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Boat building shop ‘Shipwright’ opens in Orient

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04/01/2016 12:54 PM |

Shipwright

When Orient newcomer Bobby “Quint” Wright decided to settle on the North Fork to raise his family, he couldn’t understand why he was the only person on his block to own a wooden boat.

While the area is surrounded by water, his neighbors still prefer driving cars as opposed to traveling in wooden boats.

Mr. Wright, whose parents nicknamed him after the iconic shark hunter character after seeing the movie “Jaws” during one of their first dates, said he hopes his new boat building business, Shipwright, changes other people’s outlook on transportation and recreation.

“I’d like to see Orient self-sufficient,” he said in an interview Friday. “Shipbuilding is a part of this town’s history and, sadly, is fading into just a faint memory.”

The shop features custom-made boats built from sustainable wood grown in the Pacific Northwest where he grew up.

One customer stopped by the shop Friday to order a rowboat for his daughter’s birthday as a way to teach her about sustainable living.

“With gas prices in this economy, we can’t afford not to buy a rowboat,” he said.

For more information or to place an order, call 631-323-2580.

Scroll down to see more images of Shipwright.

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Happy April Fools’ Day!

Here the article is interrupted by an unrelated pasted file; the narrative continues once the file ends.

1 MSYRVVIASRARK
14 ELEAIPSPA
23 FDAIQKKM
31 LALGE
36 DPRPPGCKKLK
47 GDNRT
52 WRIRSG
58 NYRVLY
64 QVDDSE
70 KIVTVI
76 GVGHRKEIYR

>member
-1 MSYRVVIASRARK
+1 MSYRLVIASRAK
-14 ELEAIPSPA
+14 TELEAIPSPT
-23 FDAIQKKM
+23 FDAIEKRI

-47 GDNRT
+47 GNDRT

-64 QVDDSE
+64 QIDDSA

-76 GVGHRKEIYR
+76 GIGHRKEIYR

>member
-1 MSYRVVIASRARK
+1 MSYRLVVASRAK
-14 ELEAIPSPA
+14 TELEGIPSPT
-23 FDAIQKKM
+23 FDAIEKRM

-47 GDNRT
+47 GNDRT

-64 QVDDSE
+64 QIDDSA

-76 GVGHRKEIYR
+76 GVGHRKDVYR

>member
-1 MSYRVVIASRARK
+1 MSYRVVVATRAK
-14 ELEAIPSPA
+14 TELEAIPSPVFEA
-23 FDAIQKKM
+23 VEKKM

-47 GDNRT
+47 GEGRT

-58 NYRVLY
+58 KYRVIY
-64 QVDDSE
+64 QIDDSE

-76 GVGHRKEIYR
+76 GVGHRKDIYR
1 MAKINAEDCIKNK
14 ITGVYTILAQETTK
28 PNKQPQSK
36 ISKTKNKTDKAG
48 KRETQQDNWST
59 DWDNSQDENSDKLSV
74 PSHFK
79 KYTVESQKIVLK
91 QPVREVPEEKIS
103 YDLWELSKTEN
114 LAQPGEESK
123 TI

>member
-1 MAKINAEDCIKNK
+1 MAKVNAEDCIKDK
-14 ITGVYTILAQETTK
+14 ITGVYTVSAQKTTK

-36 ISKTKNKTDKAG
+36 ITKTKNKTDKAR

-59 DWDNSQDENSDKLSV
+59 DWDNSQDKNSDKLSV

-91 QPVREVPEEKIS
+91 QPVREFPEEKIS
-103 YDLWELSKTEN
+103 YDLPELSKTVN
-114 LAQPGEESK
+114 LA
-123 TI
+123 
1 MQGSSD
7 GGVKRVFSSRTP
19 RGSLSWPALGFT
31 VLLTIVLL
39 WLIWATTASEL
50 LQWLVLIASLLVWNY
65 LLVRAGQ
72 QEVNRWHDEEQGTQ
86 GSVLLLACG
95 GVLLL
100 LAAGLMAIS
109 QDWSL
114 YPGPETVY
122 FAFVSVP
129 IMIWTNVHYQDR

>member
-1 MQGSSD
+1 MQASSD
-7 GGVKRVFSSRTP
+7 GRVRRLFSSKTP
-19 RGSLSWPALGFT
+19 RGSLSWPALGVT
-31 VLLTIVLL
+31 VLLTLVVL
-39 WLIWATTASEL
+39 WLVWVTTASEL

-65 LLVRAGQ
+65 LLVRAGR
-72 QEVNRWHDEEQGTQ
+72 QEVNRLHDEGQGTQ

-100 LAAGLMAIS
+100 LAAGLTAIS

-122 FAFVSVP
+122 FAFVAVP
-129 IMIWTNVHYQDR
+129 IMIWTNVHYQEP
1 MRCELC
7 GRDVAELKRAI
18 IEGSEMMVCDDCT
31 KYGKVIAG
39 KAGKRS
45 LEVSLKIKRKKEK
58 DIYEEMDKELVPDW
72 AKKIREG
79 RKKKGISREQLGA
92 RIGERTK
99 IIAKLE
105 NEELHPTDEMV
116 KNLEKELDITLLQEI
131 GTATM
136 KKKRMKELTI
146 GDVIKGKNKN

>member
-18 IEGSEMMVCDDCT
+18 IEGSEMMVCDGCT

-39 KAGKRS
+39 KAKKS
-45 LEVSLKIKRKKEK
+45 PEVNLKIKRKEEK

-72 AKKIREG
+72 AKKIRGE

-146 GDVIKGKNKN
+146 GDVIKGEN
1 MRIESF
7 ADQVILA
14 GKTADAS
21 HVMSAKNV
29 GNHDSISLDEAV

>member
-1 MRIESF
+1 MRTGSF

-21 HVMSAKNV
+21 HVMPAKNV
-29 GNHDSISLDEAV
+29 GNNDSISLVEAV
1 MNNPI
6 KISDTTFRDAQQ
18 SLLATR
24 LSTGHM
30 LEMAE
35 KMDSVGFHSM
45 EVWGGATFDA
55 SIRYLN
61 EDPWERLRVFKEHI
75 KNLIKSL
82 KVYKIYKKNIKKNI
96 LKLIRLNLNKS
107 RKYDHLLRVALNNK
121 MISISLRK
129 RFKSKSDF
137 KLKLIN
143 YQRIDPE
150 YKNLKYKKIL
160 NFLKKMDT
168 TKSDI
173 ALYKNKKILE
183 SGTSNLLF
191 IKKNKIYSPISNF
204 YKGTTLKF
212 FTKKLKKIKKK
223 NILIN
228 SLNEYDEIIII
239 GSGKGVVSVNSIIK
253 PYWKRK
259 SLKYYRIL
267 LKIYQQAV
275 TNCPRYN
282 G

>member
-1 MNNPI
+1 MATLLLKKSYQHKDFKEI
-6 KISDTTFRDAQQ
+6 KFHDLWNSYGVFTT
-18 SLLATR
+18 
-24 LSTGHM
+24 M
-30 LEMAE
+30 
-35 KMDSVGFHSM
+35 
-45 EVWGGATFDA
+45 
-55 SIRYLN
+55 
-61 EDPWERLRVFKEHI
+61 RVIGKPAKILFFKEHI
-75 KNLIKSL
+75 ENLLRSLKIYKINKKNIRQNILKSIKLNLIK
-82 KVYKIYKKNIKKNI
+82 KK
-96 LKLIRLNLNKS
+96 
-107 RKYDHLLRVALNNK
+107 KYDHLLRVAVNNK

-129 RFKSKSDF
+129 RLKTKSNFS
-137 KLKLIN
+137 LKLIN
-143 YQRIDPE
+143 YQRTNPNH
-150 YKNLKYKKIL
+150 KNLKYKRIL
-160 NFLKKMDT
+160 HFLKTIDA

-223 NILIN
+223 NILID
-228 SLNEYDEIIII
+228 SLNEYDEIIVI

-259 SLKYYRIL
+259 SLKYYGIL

Orient Country Store co-owner Miriam Foster is at it again this April Fools’ Day. This time, she decided to turn her store into a shipbuilding business, Shipwright, complete with a wooden boat and tools courtesy of Greenport businesses Wooden Boatworks and Hanff’s Boat Yard.

After taking photos to make a slideshow featuring boat building props, a Suffolk Times reporter then created the fictitious tale of Bobby “Quint” Wright.

“We put this all together last night under the cover of darkness,” said Ms. Foster.

She and her husband, Grayson Murphy, have run the local eatery for the last five years. During that time, the jokesters pulled other pranks.

One year, they put up a “For Sale” sign, which she said caused an uproar in the community.

In 2014, they set out to fool their small community by announcing plans for a tell-all book signing featuring none other than Linton Duell, the store’s former owner.

“I still get calls from people looking to purchase the book, especially around Christmas,” she said. “I hope I don’t get any calls this time around from people asking technical questions because I don’t know anything about shipbuilding.”

Ms. Foster said she’s keeping track of customers’ reactions as they walk past the boat that she placed in the middle of store.

“Some people haven’t noticed,” she said. “That’s when I ask ‘Do you know what today is?’ and then they smile.”

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